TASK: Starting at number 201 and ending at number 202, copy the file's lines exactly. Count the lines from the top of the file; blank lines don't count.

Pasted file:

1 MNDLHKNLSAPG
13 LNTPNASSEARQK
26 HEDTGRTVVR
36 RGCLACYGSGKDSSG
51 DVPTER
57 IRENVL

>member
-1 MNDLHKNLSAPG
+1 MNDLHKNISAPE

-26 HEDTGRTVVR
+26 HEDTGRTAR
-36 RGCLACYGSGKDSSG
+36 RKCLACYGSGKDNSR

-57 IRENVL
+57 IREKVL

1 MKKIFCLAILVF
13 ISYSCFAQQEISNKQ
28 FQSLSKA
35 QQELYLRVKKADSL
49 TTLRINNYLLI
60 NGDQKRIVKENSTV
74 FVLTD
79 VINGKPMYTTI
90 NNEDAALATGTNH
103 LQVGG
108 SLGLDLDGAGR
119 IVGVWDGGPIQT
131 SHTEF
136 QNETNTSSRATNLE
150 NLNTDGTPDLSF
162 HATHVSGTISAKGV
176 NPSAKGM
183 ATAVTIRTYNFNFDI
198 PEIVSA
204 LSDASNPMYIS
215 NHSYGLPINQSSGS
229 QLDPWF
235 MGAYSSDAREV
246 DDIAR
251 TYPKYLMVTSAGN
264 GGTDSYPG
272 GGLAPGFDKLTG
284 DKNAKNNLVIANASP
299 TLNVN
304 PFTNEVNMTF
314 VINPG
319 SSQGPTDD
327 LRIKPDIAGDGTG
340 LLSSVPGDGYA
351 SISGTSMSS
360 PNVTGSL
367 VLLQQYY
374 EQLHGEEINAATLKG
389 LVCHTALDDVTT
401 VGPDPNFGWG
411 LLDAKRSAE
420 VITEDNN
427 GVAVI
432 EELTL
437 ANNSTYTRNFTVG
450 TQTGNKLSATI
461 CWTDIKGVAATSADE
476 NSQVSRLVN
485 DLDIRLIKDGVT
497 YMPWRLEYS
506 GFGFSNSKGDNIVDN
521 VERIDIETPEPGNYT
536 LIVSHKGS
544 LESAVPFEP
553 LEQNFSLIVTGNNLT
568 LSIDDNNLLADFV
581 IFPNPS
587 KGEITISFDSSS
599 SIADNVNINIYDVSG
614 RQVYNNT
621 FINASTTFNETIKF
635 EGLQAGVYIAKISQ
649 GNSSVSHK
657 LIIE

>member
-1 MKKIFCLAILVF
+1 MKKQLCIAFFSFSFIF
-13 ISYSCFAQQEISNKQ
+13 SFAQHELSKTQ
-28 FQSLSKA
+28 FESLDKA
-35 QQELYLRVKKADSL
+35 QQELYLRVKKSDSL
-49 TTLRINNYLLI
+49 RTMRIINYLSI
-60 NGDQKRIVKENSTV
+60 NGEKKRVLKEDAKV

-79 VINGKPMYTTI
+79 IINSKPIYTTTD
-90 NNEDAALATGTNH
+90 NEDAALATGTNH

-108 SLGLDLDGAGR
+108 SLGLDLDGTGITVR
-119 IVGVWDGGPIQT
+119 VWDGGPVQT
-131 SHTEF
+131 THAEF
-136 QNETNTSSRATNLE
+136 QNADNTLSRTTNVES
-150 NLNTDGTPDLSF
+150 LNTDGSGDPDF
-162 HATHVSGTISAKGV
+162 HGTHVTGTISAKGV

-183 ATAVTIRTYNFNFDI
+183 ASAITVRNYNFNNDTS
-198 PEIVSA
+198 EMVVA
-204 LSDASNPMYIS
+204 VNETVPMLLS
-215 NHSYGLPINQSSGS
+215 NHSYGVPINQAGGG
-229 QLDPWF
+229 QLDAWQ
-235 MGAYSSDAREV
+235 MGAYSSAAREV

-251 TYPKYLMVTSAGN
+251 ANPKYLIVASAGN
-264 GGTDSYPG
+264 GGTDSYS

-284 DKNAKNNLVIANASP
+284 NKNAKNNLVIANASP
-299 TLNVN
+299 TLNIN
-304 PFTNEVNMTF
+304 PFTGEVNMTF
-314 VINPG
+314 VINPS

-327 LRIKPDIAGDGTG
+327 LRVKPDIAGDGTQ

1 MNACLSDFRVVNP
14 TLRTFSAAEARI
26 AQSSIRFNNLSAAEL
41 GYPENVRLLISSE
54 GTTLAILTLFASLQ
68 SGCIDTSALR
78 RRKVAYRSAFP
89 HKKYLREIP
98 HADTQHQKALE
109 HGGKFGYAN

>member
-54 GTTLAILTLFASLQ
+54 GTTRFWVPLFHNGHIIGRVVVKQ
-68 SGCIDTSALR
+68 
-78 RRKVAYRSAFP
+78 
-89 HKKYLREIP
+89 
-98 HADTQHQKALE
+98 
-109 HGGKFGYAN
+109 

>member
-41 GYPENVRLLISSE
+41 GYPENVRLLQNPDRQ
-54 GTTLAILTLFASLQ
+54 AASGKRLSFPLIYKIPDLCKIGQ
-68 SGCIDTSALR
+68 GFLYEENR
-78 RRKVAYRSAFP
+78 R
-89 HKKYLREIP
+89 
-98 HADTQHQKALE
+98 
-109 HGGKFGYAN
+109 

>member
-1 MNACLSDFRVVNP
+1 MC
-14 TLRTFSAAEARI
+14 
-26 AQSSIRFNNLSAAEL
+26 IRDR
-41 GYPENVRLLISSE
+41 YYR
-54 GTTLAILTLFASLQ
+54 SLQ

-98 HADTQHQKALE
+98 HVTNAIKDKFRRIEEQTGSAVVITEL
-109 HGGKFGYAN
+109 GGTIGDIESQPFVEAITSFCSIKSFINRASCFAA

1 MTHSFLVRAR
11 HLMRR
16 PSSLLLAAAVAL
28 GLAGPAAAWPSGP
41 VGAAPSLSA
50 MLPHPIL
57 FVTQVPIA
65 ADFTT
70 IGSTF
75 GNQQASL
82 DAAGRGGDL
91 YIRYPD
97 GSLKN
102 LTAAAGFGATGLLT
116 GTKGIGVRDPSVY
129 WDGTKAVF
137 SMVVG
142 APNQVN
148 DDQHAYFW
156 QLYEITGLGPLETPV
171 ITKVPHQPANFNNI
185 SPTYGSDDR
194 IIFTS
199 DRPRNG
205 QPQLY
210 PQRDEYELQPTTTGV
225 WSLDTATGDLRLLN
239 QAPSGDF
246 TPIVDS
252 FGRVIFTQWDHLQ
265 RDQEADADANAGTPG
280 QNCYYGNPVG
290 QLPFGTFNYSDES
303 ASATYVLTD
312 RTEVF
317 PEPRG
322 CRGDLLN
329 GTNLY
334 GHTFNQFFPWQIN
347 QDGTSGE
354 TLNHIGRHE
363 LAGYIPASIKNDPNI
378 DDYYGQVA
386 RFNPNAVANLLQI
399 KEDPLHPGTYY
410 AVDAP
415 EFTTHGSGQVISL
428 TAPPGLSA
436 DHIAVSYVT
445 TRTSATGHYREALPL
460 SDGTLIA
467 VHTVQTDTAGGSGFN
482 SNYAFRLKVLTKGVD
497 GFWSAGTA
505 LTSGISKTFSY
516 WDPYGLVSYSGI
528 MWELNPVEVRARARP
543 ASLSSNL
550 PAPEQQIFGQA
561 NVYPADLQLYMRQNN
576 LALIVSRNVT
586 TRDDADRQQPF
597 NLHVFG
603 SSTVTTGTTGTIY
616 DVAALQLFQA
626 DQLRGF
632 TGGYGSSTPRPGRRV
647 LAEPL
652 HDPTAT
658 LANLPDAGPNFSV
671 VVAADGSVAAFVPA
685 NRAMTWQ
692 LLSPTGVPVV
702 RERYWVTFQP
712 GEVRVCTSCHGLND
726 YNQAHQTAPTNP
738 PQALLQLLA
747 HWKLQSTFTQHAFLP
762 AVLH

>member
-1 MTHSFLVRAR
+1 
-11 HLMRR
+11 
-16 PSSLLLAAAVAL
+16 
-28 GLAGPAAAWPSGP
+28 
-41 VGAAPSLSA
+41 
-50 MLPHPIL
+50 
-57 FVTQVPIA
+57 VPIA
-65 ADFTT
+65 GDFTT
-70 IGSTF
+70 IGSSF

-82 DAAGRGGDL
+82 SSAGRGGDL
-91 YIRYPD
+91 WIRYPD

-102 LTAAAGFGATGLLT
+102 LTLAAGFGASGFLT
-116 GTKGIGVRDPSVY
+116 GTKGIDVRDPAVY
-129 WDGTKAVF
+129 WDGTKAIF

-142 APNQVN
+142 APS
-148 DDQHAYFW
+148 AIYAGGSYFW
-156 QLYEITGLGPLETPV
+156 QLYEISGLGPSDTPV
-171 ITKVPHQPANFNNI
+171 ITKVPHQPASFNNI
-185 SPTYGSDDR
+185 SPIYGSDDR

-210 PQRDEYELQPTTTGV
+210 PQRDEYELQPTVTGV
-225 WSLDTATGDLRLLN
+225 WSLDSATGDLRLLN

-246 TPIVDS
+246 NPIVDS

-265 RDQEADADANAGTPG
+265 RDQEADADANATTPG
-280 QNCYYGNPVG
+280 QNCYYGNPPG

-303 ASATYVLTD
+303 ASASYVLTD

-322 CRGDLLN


102 LTAAAGFGATGLLT
116 GTKGIGVRDPSVY